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Christopher Martin

It’s been a few years since Kinski’s last album came out. They know that. Kinski also knows they could have stopped making music a long time ago, but they still have a lot to say. “We could have easily stopped,” said guitarist Chris Martin, speaking about the five-year gap between albums he made with Lucy Atkinson, Matthew Reid-Schwartz and Barrett Wilke. “But it felt wrong to quit. We wanted to keep doing it somehow. To keep going and keep making vital, great music.” Their latest release Cosy Moments released in April 2013 on Kill Rock Stars is just that: Vital and great.

The album is filled with the glistening, graceful chords and heavy proto-punk rhythms that have become Kinski’s hallmarks over the last 14 years of playing music together. Not that the band is walking in their own musical footprints on the new album. Instead, Cosy Moments is the result of Martin, the band’s songwriter, spending the last few years figuring out where to go next musically. “We wanted to make something poppier and more direct,” Martin said. “That was the kind of music I wanted to hear then and that’s what we tried to do. I was really sick of hearing people step on wah wah pedals and solo over psych rock. There were so many people doing that. Including us. We’ve always had more poppy, songish elements But we just took it further this time.”

To build the complex layers of sound on the album, Martin changed up the way he wrote the songs, leaving behind the pedals, amps and tones he would play around with while drafting songs and instead sticking to more traditional songwriting techniques. The result of his efforts are songs crafted on a solid framework, with each song reaching higher and higher through complex layers of crisp guitar arpeggios, pounding percussion and fleeting ethereal moments that are a far cry from Kinski’s earlier fuzzed out psych-metal work. The addition of a pop element is not the only evolution of the band’s sound. This album also features vocals, which is a dramatic shift for a band that is known primarily as an instrumental group. “We always had songs with vocals on past albums, but it took me a long time to remember how to sing again,” Martin said. “I wrote a bunch of vocal songs. We even toured with Acid Mothers Temple with some of that stuff, but we ended up throwing most all of it out. And I just kept writing.” Martin wrote for three years before having enough material to record an album and heading back into the studio with producer Randall Dunn, who also recorded their last three records. Cosy Moments, the group’s sixth full length, is filled with Kinski’s dense, intricate and occasionally nearly deafening noise, a musical style that is almost completely contradictory to their album title. But even the band isn’t quite sure why they named the album Cosy Moments — a reference to a P.G. Wodehouse book “Psmith, Journalist” about a guy who is an editor of a leftist magazine called Cosy Moments. “I don’t know,” Martin said, “It just seemed to fit. The history of this record was anything but cozy. But we came back together and are playing as well as we ever have.”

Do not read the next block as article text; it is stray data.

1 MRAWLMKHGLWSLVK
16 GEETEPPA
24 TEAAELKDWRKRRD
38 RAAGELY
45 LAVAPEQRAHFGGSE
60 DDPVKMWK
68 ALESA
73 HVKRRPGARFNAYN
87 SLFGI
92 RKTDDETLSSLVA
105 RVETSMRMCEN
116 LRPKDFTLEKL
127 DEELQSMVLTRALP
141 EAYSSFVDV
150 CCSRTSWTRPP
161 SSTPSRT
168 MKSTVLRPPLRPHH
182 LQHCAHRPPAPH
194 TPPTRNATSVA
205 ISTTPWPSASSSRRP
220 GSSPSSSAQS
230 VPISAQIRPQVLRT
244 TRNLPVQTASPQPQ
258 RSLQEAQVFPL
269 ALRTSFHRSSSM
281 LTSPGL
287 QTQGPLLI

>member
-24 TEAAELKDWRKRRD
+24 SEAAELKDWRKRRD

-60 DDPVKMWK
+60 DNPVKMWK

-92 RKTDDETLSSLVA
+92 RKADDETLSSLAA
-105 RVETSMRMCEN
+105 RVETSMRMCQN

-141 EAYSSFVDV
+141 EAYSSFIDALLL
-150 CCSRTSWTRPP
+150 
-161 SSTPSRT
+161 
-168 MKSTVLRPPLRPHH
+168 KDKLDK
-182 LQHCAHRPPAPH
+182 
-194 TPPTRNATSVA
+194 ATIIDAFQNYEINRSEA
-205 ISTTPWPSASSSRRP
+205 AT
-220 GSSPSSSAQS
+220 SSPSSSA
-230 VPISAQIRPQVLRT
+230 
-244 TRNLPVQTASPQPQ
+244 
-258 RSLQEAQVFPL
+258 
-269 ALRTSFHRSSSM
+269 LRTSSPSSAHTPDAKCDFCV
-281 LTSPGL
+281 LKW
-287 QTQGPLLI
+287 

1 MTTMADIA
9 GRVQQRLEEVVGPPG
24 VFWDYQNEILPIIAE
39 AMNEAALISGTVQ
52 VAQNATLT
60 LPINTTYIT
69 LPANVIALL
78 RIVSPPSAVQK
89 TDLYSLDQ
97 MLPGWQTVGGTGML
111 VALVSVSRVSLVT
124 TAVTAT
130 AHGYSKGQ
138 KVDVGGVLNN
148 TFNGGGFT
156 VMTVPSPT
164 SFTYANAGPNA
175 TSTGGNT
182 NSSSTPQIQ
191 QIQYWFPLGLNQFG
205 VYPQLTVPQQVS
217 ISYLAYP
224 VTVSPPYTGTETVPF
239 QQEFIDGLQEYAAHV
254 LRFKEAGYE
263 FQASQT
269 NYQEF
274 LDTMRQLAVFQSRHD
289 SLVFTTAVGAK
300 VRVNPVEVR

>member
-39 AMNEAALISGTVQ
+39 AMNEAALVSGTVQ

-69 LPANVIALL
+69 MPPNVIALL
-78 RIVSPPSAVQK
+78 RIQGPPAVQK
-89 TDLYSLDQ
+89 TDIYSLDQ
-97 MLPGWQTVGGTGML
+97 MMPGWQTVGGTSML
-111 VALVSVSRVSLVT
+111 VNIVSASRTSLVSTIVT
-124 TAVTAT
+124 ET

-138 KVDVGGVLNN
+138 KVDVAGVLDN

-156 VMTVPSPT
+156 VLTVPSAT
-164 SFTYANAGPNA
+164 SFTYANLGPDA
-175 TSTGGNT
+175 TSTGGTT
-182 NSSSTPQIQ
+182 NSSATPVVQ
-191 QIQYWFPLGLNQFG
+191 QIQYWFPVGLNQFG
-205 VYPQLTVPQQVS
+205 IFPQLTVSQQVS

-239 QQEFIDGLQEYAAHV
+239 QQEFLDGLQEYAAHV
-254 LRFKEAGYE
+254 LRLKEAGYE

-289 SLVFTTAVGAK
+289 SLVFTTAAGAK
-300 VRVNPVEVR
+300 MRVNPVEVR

Kinski Accustomed to Your Face

Fun Couple
Guest Girl Vocalist
Kinski 101
This is the Weekend We Take the House Apart
There Goes Hot Stamper
Riff MOM
A Nap is a Slice of the World
That's the Way I see the City

Kinski 7 (Or 8)

Detroit Trickle Down
Flight Risk
I Fell Like a Fucking Flower
Drink Up and Be Somebody
Operation Negligee
Bulletin of the International String Figure Association

Kinski Cosy Moments

Long Term Exit Strategy
Last Day on Earth
Skim Milf
Riff DAD
Throw It Up
A Little Ticker Tape Never Hurt Anybody
Conflict Free Diamonds
We Think She's A Nurse
Let Me Take You Through My Thought Process

Kinski Airs Above Your Station

Steve's Basement
Rhode Island Freakout
Schedule for Using Pillows & Beanbags
I Think I Blew It
Your Lights Are (Out Or) Burning Badly
Waves of Second Guessing
I Think I Blew It (Again)

Kinski Down Below It’s Chaos

Crybaby Blowout
Passwords & Alcohol
Dayroom At Narita Int'l
Boy, Was I Mad!
Argentina Turner
Child Had To Catch A Train
Plan, Steal, Drive
Punching Goodbye Out Front
Silent Biker Type

Kinski Alpine Static

Hot Stenographer
The Wives of Artie Shaw
Hiding Drugs in the Temple (Part 2)
The Party Which You Know Will Be Heavy
Passed Out On Your Lawn
All Your Kids Have Turned to Static
The Snowy Parts of Scandinavia
Edge Set
Waka Nusa

Kinski Semaphore

Point That Thing Somewhere Else
The Bunnies are Tough
I Wouldn't Hurt a Fly